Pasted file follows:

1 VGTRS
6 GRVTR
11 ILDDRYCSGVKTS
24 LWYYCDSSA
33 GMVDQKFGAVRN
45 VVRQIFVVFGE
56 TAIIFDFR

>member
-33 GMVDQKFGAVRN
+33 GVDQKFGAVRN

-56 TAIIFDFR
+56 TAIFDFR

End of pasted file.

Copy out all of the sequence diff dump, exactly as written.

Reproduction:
1 VGTRS
6 GRVTR
11 ILDDRYCSGVKTS
24 LWYYCDSSA
33 GMVDQKFGAVRN
45 VVRQIFVVFGE
56 TAIIFDFR

>member
-33 GMVDQKFGAVRN
+33 GVDQKFGAVRN

-56 TAIIFDFR
+56 TAIFDFR